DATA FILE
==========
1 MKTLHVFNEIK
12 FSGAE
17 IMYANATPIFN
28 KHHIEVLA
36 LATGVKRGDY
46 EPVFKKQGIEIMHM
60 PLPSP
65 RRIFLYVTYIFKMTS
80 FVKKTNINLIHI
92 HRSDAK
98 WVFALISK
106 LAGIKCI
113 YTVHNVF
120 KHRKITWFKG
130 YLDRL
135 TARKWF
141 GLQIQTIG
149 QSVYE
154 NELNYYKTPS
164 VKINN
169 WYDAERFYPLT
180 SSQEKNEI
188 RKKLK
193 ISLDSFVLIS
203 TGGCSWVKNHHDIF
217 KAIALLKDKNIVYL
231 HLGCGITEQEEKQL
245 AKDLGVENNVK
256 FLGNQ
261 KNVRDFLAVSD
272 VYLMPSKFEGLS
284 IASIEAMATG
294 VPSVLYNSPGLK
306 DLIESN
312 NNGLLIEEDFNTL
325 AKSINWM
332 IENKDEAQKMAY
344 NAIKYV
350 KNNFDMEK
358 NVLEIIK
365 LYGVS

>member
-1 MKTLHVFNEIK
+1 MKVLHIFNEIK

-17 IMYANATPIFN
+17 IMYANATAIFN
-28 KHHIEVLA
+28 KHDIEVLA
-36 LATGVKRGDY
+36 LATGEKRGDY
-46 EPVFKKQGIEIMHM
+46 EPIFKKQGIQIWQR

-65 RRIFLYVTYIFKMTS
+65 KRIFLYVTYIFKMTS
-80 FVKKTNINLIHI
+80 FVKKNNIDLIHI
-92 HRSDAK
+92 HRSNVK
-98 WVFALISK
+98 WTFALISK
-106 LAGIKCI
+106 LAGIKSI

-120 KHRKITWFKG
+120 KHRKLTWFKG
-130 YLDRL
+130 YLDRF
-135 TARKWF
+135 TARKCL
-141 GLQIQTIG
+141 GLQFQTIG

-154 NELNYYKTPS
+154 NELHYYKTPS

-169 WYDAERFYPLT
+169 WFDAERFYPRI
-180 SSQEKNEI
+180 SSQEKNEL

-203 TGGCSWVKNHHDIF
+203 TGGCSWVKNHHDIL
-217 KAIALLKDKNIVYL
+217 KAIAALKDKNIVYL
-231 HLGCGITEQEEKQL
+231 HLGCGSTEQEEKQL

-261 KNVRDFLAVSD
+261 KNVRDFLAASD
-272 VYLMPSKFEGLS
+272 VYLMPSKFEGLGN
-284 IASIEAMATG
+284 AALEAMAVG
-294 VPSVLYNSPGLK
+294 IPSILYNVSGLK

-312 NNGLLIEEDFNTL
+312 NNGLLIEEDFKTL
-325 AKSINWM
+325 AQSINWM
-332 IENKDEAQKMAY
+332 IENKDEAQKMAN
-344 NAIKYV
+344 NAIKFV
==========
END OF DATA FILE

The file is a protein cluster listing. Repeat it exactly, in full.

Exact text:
1 MKTLHVFNEIK
12 FSGAE
17 IMYANATPIFN
28 KHHIEVLA
36 LATGVKRGDY
46 EPVFKKQGIEIMHM
60 PLPSP
65 RRIFLYVTYIFKMTS
80 FVKKTNINLIHI
92 HRSDAK
98 WVFALISK
106 LAGIKCI
113 YTVHNVF
120 KHRKITWFKG
130 YLDRL
135 TARKWF
141 GLQIQTIG
149 QSVYE
154 NELNYYKTPS
164 VKINN
169 WYDAERFYPLT
180 SSQEKNEI
188 RKKLK
193 ISLDSFVLIS
203 TGGCSWVKNHHDIF
217 KAIALLKDKNIVYL
231 HLGCGITEQEEKQL
245 AKDLGVENNVK
256 FLGNQ
261 KNVRDFLAVSD
272 VYLMPSKFEGLS
284 IASIEAMATG
294 VPSVLYNSPGLK
306 DLIESN
312 NNGLLIEEDFNTL
325 AKSINWM
332 IENKDEAQKMAY
344 NAIKYV
350 KNNFDMEK
358 NVLEIIK
365 LYGVS

>member
-1 MKTLHVFNEIK
+1 MKVLHIFNEIK

-17 IMYANATPIFN
+17 IMYANATAIFN
-28 KHHIEVLA
+28 KHDIEVLA
-36 LATGVKRGDY
+36 LATGEKRGDY
-46 EPVFKKQGIEIMHM
+46 EPIFKKQGIQIWQR

-65 RRIFLYVTYIFKMTS
+65 KRIFLYVTYIFKMTS
-80 FVKKTNINLIHI
+80 FVKKNNIDLIHI
-92 HRSDAK
+92 HRSNVK
-98 WVFALISK
+98 WTFALISK
-106 LAGIKCI
+106 LAGIKSI

-120 KHRKITWFKG
+120 KHRKLTWFKG
-130 YLDRL
+130 YLDRF
-135 TARKWF
+135 TARKCL
-141 GLQIQTIG
+141 GLQFQTIG

-154 NELNYYKTPS
+154 NELHYYKTPS

-169 WYDAERFYPLT
+169 WFDAERFYPRI
-180 SSQEKNEI
+180 SSQEKNEL

-203 TGGCSWVKNHHDIF
+203 TGGCSWVKNHHDIL
-217 KAIALLKDKNIVYL
+217 KAIAALKDKNIVYL
-231 HLGCGITEQEEKQL
+231 HLGCGSTEQEEKQL

-261 KNVRDFLAVSD
+261 KNVRDFLAASD
-272 VYLMPSKFEGLS
+272 VYLMPSKFEGLGN
-284 IASIEAMATG
+284 AALEAMAVG
-294 VPSVLYNSPGLK
+294 IPSILYNVSGLK

-312 NNGLLIEEDFNTL
+312 NNGLLIEEDFKTL
-325 AKSINWM
+325 AQSINWM
-332 IENKDEAQKMAY
+332 IENKDEAQKMAN
-344 NAIKYV
+344 NAIKFV